The Audies gala brings together narrators, authors, producers, publishers and media to celebrate the best audiobooks published in 2008. Categories for judges’ consideration included Fiction, Non-Fiction, Inspirational/Faith-Based Fiction, Multi-Voiced Performance, Romance, Science Fiction, Spanish Language, a special Judges Award in the Politics category and many more.
Winners in all 31 categories including Distinguished Achievement in Production and Audiobook of the Year will be announced at the New-York Historical Society, located in the heart of Manhattan, overlooking Central Park. All gala attendees will have the unique opportunity to tour the Society’s docent-staffed archives.
Finalists in this year’s competition include the following titles [for the complete list, go to the APA site]:
The Audio Publishers Association (APA) is a not-for-profit trade organization whose primary goals are to promote awareness of the audiobook industry, gather and disseminate industry statistics, encourage high production standards and represent the interests of audiobook publishers. Since 1986, the APA has worked to bring audio publishers together to increase interest in audiobooks. Please visit www.audiopub.org for more information.
"So, WATCHED any good books lately?"
"What did you think of...?"
Here's the Quickie answers to those questions. Click on the Links for more info.
These are the DVDs and On-Demand movies I've been watching during my previously mentioned recent anti-social crabby(ier) bitch(ier) weeks.
Category: M&Ms - a bit lighter and/or not quite as satisfying as Peanut M&Ms, but still Oh-So-Enjoyable! (B,B-,C+,C)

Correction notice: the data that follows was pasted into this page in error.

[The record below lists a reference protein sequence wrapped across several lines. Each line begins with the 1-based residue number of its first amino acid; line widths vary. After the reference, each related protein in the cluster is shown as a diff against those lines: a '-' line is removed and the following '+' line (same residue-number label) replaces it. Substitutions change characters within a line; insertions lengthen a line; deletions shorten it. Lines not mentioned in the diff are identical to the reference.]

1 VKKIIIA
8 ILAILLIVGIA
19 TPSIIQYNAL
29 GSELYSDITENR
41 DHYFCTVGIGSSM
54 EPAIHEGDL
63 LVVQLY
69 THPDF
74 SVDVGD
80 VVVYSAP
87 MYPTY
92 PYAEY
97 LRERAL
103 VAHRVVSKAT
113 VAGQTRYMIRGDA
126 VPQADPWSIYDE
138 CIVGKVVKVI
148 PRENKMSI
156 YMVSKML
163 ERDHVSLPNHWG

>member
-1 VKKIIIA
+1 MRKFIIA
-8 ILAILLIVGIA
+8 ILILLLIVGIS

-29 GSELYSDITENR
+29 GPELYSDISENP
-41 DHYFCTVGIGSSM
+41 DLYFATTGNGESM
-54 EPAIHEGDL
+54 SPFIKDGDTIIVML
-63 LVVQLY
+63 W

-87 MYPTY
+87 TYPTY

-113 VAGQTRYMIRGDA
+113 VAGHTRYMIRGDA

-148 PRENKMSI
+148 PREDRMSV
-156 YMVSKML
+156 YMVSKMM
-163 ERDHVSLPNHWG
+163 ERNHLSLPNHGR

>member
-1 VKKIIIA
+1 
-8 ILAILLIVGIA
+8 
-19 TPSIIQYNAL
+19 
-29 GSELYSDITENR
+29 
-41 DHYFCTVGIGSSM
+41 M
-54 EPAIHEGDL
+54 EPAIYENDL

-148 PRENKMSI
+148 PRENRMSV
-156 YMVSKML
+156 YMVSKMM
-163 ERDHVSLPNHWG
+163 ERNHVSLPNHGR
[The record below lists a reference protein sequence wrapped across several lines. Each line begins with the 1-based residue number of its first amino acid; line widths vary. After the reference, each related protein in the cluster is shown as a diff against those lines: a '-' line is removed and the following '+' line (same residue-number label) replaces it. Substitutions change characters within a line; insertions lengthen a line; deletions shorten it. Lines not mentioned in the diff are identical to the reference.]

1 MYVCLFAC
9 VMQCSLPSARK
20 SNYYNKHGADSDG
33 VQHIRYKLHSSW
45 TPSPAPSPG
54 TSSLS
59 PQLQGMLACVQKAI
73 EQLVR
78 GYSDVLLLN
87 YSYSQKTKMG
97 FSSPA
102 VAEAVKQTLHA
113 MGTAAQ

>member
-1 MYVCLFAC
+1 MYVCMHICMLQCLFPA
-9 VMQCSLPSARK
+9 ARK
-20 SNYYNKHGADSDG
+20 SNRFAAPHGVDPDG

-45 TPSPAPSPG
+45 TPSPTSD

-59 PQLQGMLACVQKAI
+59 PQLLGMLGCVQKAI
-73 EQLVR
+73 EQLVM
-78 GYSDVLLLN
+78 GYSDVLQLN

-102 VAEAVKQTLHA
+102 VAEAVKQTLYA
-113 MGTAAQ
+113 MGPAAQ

The Age of Innocence: A love triangle set in New York Society during the Victorian Era. Beautiful to watch, seems to be fairly true to the period, but it's really rather sad, depressing, and kind of pointless. Worth watching once through On-Demand, but I doubt if I'll bother watching it again.
The Duchess: One major flaw marred what should have been a great movie- We’re not shown how Georgiana Cavendish, the Duchess of Devonshire went from a silly, naïve 17 year old to become a politically savvy, sought after trendsetter with Princess Diana like popularity. Otherwise this movie is worth watching for the not quite accurate, but truly STUNNING, period costumes, 18th century British setting, and the vivid portrayal of the inequality between women and men and how little personal freedom women had.
The Other Boleyn Girl: This was lovely to look at, but once I got curious about its authenticity, it lost some of its glitter. All in all it was still watchable because of the lush costumes and scenery. But they can't quite make up for some awkward scenes, particularly the ones that portray Henry as pussy-whipped and gullible rather than a self-centered ruler who presumed his own deification.
Category: Peanut M&Ms - mmmm...devour... sigh... then reach for the next one. My daily dose of Insanity-B-Gone. (A-,B+,B)